What’s wrong with Gordon Beckham?

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Gordon Beckham was the eighth overall pick in the 2008 draft after a standout college career at Georgia, made quick work of the minors before debuting for the White Sox in mid-2009 at age 22, and hit .270 with an .808 OPS as a rookie.

He looked like a potential star and at the very least a long-term building block for the White Sox, but in two-plus seasons and 289 total games since then he’s hit just .237. And it’s getting worse, as his OPS dropped from .808 to .695 to .633, and so far this season Beckham is 3-for-26 (.115) with 11 strikeouts.

Hitting coach Jeff Manto told Bruce Levine of ESPN Chicago that he’s working with Beckham to correct some poor mechanics:

What we are trying to do with him is slow his body down. He is really anxious right now. He is charging into balls and just mis-hitting them. The way we slow him down is keep him tall and make him believe what he has now is enough.

Levine notes that Manto was hired in part because general manager Ken Williams felt the team, and specifically Beckham, needed to hear a new voice after working with former hitting coach Greg Walker for so long. Low expectations for the White Sox in general and the lack of a top prospect waiting in the wings at second base should give Beckham a pretty long leash, but Manto definitely has a tough case on his hands.

UPDATE: WEEI denies it will change Red Sox broadcasts to a talk show format

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UPDATE: WEEI is pushing back on this report, denying that it is true. Finn’s source for the story was the agency posting job listings which said that, yes, WEEI was looking to do the talk show format. WEEI is now saying that the agency was merely speculating and that it will still be a traditional broadcast.

Both WEEI and Finn say they will have full reports soon, so I guess we’ll see.

9:47 AM: WEEI carries Boston Red Sox games on the radio in the northeast. For the past three seasons, Tim Neverett and Joe Castiglione have been the broadcast team. Following what was reportedly a difficult relationship with the station, Neverett has allowed his contract with WEEI to end, however, meaning that the station needs to do something else with their broadcast.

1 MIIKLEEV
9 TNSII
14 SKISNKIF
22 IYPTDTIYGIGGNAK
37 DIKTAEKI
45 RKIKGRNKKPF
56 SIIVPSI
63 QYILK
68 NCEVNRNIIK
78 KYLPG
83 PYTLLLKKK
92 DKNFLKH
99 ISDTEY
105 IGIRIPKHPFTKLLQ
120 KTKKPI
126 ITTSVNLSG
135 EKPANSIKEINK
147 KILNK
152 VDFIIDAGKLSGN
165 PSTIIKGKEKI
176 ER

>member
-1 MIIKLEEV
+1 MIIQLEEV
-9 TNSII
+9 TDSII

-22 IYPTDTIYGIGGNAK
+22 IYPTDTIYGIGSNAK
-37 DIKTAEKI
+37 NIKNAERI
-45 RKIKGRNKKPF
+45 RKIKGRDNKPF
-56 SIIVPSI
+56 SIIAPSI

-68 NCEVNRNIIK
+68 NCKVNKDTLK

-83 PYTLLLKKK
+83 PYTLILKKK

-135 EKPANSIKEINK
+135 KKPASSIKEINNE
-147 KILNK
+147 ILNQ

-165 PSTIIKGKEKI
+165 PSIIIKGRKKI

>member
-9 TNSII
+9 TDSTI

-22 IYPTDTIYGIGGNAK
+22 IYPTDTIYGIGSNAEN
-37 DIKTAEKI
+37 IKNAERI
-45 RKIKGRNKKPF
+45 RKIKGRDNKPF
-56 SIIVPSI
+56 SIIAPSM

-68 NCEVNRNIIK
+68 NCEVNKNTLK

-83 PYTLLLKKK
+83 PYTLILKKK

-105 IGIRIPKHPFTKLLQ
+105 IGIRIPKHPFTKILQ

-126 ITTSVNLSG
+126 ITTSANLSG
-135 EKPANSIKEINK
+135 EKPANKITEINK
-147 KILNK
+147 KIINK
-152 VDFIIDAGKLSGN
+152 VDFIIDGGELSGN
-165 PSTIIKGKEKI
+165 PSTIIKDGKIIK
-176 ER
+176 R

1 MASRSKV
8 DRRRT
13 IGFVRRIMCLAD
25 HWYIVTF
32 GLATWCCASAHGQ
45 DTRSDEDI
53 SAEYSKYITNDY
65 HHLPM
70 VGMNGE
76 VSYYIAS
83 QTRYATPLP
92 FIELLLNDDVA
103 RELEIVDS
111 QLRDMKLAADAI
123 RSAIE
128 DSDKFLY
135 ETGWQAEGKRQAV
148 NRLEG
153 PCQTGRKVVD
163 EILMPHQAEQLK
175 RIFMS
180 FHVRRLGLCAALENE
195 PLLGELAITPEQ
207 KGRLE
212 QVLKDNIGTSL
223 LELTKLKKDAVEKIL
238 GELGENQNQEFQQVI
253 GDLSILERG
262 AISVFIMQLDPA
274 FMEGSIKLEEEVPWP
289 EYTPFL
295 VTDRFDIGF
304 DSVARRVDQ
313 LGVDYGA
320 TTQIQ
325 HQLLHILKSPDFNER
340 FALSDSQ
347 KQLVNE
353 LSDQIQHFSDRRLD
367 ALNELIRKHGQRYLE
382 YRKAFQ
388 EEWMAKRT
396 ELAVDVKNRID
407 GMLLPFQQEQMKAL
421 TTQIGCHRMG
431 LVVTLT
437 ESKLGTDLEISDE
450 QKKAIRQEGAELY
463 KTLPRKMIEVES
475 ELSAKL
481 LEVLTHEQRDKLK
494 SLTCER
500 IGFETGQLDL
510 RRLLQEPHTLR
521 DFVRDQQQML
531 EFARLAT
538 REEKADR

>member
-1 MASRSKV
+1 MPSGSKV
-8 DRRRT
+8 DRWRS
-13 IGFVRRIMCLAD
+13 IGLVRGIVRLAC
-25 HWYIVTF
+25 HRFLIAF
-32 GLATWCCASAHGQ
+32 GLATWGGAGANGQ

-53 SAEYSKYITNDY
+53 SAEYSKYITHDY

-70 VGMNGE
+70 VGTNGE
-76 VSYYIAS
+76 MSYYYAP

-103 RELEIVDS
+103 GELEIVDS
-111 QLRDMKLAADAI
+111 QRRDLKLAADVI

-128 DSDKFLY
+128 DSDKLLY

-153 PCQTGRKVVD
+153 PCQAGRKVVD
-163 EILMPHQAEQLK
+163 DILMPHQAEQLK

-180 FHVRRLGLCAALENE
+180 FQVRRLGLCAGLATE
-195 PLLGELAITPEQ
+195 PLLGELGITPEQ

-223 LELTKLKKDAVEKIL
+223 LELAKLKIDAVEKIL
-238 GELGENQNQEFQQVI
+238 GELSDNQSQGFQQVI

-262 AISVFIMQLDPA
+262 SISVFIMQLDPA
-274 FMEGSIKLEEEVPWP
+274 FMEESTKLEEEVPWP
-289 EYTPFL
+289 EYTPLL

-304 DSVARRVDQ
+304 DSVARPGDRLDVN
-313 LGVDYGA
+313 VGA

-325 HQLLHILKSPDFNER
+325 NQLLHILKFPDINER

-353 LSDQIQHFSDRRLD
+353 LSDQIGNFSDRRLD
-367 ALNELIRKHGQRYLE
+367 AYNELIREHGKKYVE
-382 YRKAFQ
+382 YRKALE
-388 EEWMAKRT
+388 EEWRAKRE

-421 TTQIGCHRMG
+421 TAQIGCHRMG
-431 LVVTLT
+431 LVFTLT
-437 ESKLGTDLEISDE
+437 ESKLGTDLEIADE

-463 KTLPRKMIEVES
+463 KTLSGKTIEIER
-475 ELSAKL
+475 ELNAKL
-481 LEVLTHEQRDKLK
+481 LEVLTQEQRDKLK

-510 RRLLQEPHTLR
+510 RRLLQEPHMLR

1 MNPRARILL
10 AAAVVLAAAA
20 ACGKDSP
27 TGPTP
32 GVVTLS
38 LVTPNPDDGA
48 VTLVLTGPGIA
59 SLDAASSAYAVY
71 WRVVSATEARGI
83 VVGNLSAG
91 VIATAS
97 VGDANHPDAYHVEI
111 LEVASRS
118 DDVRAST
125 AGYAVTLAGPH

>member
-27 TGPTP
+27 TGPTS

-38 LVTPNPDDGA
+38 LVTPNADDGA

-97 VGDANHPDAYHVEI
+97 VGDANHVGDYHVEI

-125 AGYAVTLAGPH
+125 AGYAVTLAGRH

It seems that they’re going to do something radical. Chad Finn of the Boston Globe:

There were industry rumors about possible changes all season long. One, which multiple sources have said was a genuine consideration, had WEEI dropping the concept of a conventional radio baseball broadcast to make the call of the game sound more like a talk show.

That was yesterday. Just now, Finn confirmed it:

I have no idea how that will work in practice but I can’t imagine this turning out well. At all.

Hiring talk show hots to call games — adding opinion and humor and stuff while still doing a more or less straightforward broadcast — would probably be fine. It might even be fun. But this is not saying that’s what is happening. It says it’s changing it to a talk show “format.” I have no idea how that would work. A few well-done exceptions aside, there is nothing more annoying than sports talk radio. It tends to be constant, empty chatter about controversies real or imagined and overheated either way. It usually puts the host in the center of everything, forcing listeners — often willingly — to adopt his point of view. It’s almost always boorish narcissism masquerading as “analysis.”

But even if it was the former idea — talk show hosts doing a conventional broadcast — it’d still be hard to pull off given how bad so many talk show hosts are. There are a couple of sports talk hosts I like personally and I think do a good job, most are pretty bad, including the ones WEEI has historically preferred.

Which is to stay that this is bound to be awful. And that’s if they even remember to pay attention to the game. Imagine them taking a few calls while the Red Sox mount a rally, get sidetracked arguing over whether some player is “overrated” or whatever and listeners get completely lost.

My thoughts and prayers go out to Red Sox fans who listen to the games on the radio.